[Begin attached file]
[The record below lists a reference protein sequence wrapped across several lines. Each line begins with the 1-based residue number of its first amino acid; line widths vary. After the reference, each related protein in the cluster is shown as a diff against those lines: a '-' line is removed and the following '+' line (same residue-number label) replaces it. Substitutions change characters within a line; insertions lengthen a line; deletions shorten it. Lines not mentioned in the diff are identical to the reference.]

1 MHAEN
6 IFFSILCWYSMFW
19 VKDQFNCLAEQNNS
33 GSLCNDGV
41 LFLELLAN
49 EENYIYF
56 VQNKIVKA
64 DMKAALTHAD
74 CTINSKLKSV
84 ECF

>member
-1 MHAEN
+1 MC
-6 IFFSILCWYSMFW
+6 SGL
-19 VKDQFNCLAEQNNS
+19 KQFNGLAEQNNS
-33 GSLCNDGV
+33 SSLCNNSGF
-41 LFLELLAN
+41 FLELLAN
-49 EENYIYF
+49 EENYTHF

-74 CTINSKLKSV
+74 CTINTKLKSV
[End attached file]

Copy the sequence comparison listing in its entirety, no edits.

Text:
[The record below lists a reference protein sequence wrapped across several lines. Each line begins with the 1-based residue number of its first amino acid; line widths vary. After the reference, each related protein in the cluster is shown as a diff against those lines: a '-' line is removed and the following '+' line (same residue-number label) replaces it. Substitutions change characters within a line; insertions lengthen a line; deletions shorten it. Lines not mentioned in the diff are identical to the reference.]

1 MHAEN
6 IFFSILCWYSMFW
19 VKDQFNCLAEQNNS
33 GSLCNDGV
41 LFLELLAN
49 EENYIYF
56 VQNKIVKA
64 DMKAALTHAD
74 CTINSKLKSV
84 ECF

>member
-1 MHAEN
+1 MC
-6 IFFSILCWYSMFW
+6 SGL
-19 VKDQFNCLAEQNNS
+19 KQFNGLAEQNNS
-33 GSLCNDGV
+33 SSLCNNSGF
-41 LFLELLAN
+41 FLELLAN
-49 EENYIYF
+49 EENYTHF

-74 CTINSKLKSV
+74 CTINTKLKSV